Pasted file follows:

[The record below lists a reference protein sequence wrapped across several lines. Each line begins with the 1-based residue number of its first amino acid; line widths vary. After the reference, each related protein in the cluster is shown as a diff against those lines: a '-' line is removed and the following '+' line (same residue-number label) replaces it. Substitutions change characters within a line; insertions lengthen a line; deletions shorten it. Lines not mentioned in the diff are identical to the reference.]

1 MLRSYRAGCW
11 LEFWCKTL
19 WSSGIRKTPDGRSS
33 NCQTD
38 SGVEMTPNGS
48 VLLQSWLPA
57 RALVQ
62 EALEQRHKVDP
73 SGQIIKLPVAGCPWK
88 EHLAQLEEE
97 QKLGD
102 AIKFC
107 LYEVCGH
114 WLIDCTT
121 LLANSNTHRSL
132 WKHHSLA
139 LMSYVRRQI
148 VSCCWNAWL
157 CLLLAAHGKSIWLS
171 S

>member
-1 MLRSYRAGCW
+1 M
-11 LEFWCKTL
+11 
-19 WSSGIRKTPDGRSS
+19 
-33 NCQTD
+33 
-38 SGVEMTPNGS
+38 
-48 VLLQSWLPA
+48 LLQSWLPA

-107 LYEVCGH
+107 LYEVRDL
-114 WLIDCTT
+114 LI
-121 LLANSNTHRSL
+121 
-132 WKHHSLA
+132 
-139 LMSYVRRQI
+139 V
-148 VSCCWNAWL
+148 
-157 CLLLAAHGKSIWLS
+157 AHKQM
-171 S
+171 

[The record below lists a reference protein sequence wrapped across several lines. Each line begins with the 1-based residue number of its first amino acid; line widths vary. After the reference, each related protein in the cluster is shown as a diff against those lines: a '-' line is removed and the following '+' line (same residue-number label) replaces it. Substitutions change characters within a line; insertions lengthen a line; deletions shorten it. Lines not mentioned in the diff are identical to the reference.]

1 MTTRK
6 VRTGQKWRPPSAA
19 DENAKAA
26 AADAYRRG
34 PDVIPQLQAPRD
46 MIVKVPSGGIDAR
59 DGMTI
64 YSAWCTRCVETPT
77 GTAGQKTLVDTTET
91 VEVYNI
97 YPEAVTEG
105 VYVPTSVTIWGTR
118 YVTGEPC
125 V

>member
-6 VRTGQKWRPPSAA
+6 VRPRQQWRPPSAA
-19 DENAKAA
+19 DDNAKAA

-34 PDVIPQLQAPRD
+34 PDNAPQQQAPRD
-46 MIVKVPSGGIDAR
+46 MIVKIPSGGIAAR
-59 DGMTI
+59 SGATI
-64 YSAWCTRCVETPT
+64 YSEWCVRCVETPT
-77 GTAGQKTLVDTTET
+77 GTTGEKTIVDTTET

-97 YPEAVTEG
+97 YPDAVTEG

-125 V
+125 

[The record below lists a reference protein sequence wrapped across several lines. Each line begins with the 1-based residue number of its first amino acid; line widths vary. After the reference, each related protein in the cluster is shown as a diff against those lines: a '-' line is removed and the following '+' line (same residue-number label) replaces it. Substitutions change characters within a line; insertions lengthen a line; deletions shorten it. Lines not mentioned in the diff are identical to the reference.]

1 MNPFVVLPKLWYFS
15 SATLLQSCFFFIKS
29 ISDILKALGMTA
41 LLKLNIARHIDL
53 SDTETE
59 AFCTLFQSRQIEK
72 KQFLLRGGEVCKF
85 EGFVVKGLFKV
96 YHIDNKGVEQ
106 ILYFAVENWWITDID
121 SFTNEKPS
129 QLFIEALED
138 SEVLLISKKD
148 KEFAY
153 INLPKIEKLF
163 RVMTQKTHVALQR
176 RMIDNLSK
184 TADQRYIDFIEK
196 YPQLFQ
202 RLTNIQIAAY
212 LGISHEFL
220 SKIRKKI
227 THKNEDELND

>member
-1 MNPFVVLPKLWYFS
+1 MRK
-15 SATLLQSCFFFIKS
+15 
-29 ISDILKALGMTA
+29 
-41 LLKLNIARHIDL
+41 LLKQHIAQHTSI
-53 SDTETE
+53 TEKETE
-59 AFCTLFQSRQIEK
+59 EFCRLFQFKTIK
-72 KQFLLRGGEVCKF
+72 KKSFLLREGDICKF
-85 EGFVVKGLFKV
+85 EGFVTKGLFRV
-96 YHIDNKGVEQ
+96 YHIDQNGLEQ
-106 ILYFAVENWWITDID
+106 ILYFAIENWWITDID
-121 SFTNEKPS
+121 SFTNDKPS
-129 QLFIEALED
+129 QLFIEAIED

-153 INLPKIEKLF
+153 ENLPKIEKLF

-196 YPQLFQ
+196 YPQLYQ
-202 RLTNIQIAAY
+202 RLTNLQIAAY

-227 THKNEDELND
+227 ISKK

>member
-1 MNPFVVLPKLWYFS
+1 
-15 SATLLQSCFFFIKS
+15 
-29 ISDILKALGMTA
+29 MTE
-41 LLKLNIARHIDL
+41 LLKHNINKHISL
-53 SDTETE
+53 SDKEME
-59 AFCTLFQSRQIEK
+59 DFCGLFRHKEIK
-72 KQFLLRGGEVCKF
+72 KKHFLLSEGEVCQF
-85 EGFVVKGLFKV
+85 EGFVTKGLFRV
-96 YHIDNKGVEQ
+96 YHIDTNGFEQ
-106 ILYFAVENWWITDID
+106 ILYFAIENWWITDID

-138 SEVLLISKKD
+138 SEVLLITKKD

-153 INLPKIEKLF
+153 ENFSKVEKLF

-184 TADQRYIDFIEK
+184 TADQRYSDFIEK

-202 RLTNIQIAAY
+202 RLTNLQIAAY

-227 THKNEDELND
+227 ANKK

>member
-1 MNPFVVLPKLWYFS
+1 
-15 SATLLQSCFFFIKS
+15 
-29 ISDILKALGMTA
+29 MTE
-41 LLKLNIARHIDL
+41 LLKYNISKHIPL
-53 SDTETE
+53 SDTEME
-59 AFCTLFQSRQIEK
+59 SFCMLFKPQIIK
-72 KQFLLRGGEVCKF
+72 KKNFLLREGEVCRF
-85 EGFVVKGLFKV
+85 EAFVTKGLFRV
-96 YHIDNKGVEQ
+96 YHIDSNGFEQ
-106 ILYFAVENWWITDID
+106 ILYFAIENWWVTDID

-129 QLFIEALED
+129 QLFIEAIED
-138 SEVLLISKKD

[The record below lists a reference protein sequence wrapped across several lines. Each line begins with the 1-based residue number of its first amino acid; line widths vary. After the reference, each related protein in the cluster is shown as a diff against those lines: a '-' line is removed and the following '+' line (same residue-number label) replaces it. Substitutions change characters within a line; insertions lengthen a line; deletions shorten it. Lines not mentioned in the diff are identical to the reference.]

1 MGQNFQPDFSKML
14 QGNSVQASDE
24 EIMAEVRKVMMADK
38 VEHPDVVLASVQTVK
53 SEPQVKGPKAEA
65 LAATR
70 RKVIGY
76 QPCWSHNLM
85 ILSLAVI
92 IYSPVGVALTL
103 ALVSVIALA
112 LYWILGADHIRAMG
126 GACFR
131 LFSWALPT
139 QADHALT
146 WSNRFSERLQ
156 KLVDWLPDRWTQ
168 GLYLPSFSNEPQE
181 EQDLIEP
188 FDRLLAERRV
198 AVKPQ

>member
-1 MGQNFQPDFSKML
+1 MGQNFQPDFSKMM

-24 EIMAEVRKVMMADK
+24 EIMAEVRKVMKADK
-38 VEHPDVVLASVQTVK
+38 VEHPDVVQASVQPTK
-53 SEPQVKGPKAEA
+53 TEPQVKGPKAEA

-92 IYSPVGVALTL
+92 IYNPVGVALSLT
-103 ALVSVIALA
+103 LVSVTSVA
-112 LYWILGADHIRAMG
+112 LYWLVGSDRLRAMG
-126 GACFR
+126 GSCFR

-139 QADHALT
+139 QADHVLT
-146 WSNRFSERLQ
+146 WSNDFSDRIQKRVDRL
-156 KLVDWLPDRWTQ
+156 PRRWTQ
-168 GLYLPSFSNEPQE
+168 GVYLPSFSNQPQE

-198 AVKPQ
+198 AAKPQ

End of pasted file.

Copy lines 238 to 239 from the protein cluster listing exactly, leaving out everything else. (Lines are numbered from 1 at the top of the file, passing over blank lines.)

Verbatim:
-146 WSNRFSERLQ
+146 WSNDFSDRIQKRVDRL